I had a thought similar to this when attacking one of my New Year resolutions; well, actually, I was sharing a pop-tart with my fifteen month old—not a resolution, I’ll get to that part—and observing our surroundings. See, my undergraduate diploma hangs, there, on the wall above a gigantic teddy bear whose head nods whimsically atop his over-stuffed belly so that he appears constantly slumbering in hibernation.
Dreamy, I think.
Moo, says my son.
Ironic, is what I think of the unintentional design in my Office-converted-haphazardly-into-a-play-room. There’s tents and tunnels amongst ten or twelve variations of the Woody doll and also every size, color, and texture of ball on the market. Oh, and giraffes. Who doesn’t like giraffes? The room is seriously a couple of Duplo blocks away from an episode of Hoarders.
Anyway, I recently scribbled on scrap paper:
New Year Resolutions:
Meaning, I had already surrendered the “Office” part. There it was in black and white: Toy. Room. Trying to create anything in this shrinking enclave of ink pens and a virus-ridden lap-top (due to neglect, obviously) is too stressful. Even the office chair, which served as the demarcation line, a clear symbol of this is office, that is playroom, had to be removed. The residents of Playroom were using it as a climbing wall. Now the desk on which the laptop sits serves as Playroom’s official Place-For-Found-Dangerous-Objects-That-No-One-Can-Reach-For-Now.
It might as well be called “don’t” and not desk: “Don’t pull on that drawer,” “Don’t touch those pens,” “Don’t crawl under there and yank out the computer cable (and all the electrical wiring in the wall).”
Over the months, the “don’t” collects old post-its littered with grocery lists, pen caps, and piles of unused or barely used journals. Leather-bound, floral, large, pocket-sized, lined and blank. Christmas gifts, impulse buys. Sometimes I kneel in front of the “don’t,” carefully open my lap-top and listen to it whirr, perhaps intending to do some vague form of work. But that’s as far as I get. The “don’t" is really just a relic like the Diploma written in Latin hanging ironically behind me.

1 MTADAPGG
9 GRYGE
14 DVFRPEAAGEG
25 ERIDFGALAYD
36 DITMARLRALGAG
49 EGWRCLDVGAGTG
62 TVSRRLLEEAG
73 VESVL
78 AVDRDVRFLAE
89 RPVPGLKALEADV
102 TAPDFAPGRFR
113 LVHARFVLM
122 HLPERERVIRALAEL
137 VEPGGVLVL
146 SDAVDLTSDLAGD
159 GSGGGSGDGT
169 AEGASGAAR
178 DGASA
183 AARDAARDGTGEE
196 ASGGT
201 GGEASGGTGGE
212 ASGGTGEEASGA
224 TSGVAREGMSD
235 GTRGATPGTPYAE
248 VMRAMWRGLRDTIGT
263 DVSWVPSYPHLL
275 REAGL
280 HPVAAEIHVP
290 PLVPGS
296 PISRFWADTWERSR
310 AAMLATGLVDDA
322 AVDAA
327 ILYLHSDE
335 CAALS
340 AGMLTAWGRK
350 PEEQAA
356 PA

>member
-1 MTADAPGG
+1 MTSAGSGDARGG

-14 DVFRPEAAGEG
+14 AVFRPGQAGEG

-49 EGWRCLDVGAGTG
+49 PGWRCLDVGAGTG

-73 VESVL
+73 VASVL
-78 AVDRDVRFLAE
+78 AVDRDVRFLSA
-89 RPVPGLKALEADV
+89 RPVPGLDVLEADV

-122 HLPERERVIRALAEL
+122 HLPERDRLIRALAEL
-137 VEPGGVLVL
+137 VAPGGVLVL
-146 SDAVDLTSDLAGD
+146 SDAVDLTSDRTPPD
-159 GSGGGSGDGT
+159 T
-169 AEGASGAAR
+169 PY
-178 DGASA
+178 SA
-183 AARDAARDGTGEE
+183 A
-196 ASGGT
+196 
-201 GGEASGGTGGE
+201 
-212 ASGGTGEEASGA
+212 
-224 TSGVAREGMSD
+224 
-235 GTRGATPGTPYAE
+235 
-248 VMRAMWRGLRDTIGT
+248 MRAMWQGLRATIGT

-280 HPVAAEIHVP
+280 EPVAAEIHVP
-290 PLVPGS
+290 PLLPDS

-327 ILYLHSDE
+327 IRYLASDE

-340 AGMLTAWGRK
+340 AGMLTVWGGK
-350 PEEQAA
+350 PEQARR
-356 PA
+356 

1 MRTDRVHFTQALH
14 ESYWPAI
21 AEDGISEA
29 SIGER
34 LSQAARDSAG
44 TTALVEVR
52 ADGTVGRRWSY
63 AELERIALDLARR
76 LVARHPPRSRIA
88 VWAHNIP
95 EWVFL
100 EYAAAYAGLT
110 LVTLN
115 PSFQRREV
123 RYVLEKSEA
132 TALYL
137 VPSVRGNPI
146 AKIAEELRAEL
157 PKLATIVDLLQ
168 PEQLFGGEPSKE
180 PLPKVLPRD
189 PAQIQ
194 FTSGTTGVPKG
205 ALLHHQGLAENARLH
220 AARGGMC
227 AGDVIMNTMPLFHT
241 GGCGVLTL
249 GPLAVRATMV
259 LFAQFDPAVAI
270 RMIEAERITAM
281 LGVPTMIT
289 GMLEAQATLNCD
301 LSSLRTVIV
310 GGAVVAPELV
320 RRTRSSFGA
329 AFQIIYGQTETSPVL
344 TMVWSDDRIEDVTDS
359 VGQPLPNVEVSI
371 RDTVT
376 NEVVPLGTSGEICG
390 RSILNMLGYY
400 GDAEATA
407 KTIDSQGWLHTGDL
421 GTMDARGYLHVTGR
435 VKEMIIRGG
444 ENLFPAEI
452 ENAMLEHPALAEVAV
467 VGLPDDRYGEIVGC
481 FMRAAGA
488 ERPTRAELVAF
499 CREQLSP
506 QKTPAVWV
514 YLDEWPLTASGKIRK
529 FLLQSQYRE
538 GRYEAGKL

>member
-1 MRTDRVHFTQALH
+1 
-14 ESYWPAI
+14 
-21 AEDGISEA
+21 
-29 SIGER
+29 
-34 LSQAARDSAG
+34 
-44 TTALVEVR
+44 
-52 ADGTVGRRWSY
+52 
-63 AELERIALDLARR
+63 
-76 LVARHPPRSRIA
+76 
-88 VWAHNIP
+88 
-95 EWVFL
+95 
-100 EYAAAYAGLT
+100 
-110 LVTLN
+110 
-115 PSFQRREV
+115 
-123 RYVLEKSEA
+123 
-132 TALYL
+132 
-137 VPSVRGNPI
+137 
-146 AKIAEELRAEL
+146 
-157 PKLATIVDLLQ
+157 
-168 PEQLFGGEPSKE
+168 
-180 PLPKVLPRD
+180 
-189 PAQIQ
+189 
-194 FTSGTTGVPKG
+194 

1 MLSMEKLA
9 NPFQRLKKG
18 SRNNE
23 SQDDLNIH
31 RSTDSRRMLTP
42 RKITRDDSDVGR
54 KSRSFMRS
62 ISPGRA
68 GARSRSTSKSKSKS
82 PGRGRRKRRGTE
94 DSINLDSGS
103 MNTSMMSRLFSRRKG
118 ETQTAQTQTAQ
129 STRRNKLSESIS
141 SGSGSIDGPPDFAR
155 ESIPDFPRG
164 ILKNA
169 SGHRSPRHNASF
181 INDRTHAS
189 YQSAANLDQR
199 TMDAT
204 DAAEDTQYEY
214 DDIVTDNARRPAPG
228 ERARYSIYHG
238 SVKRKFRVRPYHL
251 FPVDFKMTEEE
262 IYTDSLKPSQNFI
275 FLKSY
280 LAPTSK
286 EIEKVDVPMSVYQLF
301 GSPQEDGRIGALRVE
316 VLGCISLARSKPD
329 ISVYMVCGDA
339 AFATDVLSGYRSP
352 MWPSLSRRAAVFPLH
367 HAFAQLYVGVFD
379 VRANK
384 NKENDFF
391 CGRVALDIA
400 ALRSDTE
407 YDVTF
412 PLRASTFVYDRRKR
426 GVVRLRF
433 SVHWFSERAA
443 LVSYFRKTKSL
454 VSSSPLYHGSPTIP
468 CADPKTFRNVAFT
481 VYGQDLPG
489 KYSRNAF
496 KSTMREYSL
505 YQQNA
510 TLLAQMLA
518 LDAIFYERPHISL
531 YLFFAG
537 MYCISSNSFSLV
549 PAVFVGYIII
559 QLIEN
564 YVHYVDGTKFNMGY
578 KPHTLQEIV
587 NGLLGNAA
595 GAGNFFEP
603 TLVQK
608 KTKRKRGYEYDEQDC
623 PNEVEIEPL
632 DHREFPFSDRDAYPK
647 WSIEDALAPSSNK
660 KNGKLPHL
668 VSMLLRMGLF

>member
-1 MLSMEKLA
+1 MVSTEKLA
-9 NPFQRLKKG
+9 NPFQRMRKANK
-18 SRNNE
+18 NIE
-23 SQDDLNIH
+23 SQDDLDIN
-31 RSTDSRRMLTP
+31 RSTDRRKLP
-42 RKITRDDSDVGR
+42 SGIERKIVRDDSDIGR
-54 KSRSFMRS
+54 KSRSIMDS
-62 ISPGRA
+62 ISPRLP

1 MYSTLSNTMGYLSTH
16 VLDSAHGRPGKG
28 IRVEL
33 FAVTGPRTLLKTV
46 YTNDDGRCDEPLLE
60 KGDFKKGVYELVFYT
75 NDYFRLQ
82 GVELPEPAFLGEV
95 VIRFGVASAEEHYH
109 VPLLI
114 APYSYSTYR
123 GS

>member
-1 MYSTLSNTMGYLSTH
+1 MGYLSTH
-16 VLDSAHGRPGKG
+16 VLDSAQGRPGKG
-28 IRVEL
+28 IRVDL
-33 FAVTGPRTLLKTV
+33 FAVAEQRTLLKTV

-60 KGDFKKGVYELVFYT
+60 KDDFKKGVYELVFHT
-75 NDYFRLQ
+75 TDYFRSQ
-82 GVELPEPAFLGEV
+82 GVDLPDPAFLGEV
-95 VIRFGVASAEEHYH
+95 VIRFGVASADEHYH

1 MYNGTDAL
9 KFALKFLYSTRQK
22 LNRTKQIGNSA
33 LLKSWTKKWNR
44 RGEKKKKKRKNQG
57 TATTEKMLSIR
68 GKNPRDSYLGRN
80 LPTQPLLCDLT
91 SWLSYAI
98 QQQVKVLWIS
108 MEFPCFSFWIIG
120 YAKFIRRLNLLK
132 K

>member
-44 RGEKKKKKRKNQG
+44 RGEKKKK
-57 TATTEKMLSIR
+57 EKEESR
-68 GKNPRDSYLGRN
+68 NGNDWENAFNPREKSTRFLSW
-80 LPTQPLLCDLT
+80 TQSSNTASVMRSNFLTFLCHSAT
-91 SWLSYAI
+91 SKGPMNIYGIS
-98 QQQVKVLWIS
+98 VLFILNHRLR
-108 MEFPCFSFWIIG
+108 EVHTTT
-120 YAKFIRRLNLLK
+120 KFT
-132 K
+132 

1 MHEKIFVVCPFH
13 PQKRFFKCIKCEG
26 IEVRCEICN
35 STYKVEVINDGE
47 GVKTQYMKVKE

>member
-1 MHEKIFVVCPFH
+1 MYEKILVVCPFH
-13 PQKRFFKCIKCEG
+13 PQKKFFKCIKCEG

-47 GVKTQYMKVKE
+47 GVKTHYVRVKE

The good old days?
No, I have the best of days ahead me. The work I do at home—supervising pudding painting (and eating), singing an off-key version of the Itsy Bitsy Spider with a few improved dance moves thrown in for giggles—is the most rewarding work I could ask for. Even the conversations I have at home that go: “Quack, Quack,” and then, “Quack, Quack, Quack,” are way more interesting than any water-cooler chit chat I’ve had the pleasure of hearing friends recount.
If work is not what makes us who we are, then I want my son to know I’m not just a stay-at-home-mom, I’m a stay-at-home-Molly. And, also, it’s not a “don’t,” it's a desk. Really. But let’s, me and you, put that part of life off for as long as we possibly can, kiddo. To rephrase my opening thought, when I look at you, son, I’m more successful than I ever thought I’d be. And I hope you are too one day.